The Broch of Mousa. Located on a small island off the east coast of southern Shetland, the Broch of Mousa is the tallest standing broch left in the world. Brochs are Iron Age drystone dwellings that look like ancient nuclear reactors. They functioned as dwellings for families and the skill of their construction is mind-boggling. Of the 500+ brochs around Scotland, the broch of Mousa is one of the smallest. At 2,000 years old it’s a marvel it still stands. Will our skyscrapers be standing in 4014 AD?
A wildlife cruise. With its miles of rocky coastline, Shetland is the perfect place to charter a boat or book a wildlife cruise. With good weather and any luck, you’ll be able to spot gray seals, pods of dolphins, minke whales, sea otters, puffins and loads of seabirds, or maybe even orcas chasing seals. Even if you don’t see any wildlife (which would be rare), a cruise is a great way to change your perspective and see Shetland from a different angle.
Things to Do Off the Beaten Path
Hike the cliffs of Eshaness. To be fair, there’s not much of a beaten path on Shetland. Most everything is out of the way, but there are a few even-more-out-of-the-way places worth checking out. In the far northwest of Shetland’s mainland stand the awesome cliffs of Eshaness. Here the waves claw at the dark headlands like teeth dragged across a ripe plum. There’s no path that I found along the cliff tops, but you don’t really need one (just don’t get too close to the edge). Simply brave the wind and take in the mammoth views out across the Atlantic.
Go birding at Hermaness. The most northerly point of Shetland, on the most distant and northerly island of Unst, lies the Hermaness National Nature Reserve. It takes some effort to get here – a long drive, two short drives, and two short ferry rides one way – but if you’re an explorer or a birder at heart you will find this to be a most rewarding day out. Park the car at Cleva Ness and follow the path over the hills to the shredded cliffs of Hermaness. It’s a beautiful place. I don’t think I’ve ever been “farther” from civilization.
Get lost in Nibon. Off the A970 beyond Brae the rocky hills of Nibon roll to the coast. The road out here is little more than a one-lane track of crushed up rocks the size of my fist – it’s neither friendly on your car nor your bladder. Whenever you choose to stop, take in the alien landscape and realize that people live out here. Well, a couple do. Soak in the beauty, maybe bring a bottle of something, and relax.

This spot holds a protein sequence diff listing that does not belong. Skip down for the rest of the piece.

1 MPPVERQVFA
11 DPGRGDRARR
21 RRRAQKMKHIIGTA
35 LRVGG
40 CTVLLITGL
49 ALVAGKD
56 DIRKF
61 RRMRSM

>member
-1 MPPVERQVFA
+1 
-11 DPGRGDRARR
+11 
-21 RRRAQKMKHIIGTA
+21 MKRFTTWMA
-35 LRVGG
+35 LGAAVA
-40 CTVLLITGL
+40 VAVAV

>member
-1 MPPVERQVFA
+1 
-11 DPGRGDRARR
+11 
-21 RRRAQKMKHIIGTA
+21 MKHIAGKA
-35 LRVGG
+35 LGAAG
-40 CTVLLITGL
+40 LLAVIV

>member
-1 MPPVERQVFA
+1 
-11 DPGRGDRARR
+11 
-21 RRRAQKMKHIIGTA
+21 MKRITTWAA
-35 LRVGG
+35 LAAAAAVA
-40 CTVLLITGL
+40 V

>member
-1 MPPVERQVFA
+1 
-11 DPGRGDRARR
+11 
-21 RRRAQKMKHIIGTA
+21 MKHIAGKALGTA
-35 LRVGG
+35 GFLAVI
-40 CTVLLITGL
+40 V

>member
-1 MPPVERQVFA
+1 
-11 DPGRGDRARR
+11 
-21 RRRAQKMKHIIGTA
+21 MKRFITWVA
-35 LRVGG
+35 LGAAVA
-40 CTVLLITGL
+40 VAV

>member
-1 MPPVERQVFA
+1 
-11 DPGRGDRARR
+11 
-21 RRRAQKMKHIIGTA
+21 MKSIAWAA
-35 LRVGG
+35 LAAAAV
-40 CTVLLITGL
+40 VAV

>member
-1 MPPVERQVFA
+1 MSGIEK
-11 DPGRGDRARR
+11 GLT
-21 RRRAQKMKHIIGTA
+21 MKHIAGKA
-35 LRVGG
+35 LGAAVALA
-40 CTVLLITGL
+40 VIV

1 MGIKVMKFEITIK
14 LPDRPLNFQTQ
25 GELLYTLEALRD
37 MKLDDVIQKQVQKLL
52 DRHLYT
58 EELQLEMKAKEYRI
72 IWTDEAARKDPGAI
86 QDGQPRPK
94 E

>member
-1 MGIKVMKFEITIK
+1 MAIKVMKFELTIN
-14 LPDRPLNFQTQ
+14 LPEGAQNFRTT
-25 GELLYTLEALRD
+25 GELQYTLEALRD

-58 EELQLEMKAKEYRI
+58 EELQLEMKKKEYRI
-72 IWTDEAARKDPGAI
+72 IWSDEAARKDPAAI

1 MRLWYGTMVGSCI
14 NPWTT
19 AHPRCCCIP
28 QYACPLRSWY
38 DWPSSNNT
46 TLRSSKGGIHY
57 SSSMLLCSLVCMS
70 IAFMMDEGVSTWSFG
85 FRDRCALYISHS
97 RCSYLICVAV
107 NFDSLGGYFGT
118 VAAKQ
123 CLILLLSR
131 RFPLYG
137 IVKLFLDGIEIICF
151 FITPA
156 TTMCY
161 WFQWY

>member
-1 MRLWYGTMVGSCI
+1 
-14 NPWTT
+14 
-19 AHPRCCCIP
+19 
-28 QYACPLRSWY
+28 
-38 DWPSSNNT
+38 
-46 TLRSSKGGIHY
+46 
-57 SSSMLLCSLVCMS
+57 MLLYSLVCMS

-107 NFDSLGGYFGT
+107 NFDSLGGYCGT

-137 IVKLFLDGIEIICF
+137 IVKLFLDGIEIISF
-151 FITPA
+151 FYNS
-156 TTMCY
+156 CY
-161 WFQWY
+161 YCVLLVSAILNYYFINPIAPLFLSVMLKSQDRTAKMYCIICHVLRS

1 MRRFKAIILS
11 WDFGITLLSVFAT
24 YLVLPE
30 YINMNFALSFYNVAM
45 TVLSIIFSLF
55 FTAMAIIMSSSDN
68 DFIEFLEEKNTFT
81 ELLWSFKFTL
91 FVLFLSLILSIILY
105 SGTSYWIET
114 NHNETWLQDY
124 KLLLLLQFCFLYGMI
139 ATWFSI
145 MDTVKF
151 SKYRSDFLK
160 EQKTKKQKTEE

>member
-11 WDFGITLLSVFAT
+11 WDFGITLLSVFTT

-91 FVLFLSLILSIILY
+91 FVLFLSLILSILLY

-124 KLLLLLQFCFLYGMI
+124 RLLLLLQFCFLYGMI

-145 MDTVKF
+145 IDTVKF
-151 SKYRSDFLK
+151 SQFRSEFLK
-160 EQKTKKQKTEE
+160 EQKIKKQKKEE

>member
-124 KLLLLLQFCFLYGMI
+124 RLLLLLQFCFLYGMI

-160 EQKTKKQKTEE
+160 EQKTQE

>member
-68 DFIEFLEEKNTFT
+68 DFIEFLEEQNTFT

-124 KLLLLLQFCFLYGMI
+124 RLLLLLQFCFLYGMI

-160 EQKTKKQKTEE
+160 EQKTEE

Logistics and Salient Bits
Bases. The primary base for a stay on Shetland is Lerwick. It is the only town of any size and it is very small – smaller even than Kirkwall on Orkney. Lerwick is pleasant and it possesses all the facilities you might need, not to mention it is the port for ferries to and from the mainland and Orkney. I recommend staying in or near Lerwick. Alternatively, you could book a self-catering cottage out in the hinterland, but I would stick to the south or west mainland as you will inevitably find yourself returning to Lerwick on many occasions and you don’t want to be too distant (unless you do).
Transportation. Getting to Shetland is an obstacle, but you have a few options. The fastest route is to fly up to Sumburgh airport, which is at the southernmost tip of the Shetland mainland (near Jarlshof). You’ll need to then take a bus or a rental car up to Lerwick. If time isn’t so much a factor, you can take an overnight ferry from Aberdeen to Lerwick. This is how I got to Shetland (the same ferry with all the musicians arriving to the Shetland Folk Festival) but be aware that the seas can be very rough depending on the time of year and weather forecast. If sleeping isn’t important, don’t book a room. You can pass out in one of the sleeper seats. Finally, you can take a shorter ferry from Kirkwall to Lerwick if that fits your itinerary. Flying seems to be just as economical as taking the overnight ferry. Rent a car once you’ve arrived to Shetland. More than any other place in Scotland you’ll need it to get the most out of your explorations.
Food & Drink. I had more than my fair share of drinks while in Shetland, primarily thanks to the folk festival, but there were few bars that really stood out. Most of the drinking happened in hotel bars or assembly halls where there were performances, but I enjoyed the Lounge Bar in Lerwick and the Baltasound Hotel on Unst is supposed to be quite good. Food is a similar story. I had a nuclear plate of Vindaloo at the Gurkha’s Kitchen and the monkfish tail wrapped in bacon (below) at The Queen’s Hotel was tasty. Unfortunately, I can’t say much more about the food scene in Shetland, though I’m sure it’s more diverse and respectable than I experienced.
Shetland is a haven for nature lovers and misanthropes alike. The festivals are a great reason to visit, but a solid three nights on any trip would be a worthwhile addition and a splash of variety.